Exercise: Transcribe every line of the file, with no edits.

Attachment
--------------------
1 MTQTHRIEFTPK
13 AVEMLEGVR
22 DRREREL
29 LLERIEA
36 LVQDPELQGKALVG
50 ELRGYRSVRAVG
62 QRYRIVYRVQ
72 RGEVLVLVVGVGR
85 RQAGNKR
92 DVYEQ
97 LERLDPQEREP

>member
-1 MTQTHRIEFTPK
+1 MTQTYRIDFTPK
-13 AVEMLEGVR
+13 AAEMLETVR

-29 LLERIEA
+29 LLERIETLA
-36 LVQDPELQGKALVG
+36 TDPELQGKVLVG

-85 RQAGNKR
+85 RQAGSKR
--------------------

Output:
1 MTQTHRIEFTPK
13 AVEMLEGVR
22 DRREREL
29 LLERIEA
36 LVQDPELQGKALVG
50 ELRGYRSVRAVG
62 QRYRIVYRVQ
72 RGEVLVLVVGVGR
85 RQAGNKR
92 DVYEQ
97 LERLDPQEREP

>member
-1 MTQTHRIEFTPK
+1 MTQTYRIDFTPK
-13 AVEMLEGVR
+13 AAEMLETVR

-29 LLERIEA
+29 LLERIETLA
-36 LVQDPELQGKALVG
+36 TDPELQGKVLVG

-85 RQAGNKR
+85 RQAGSKR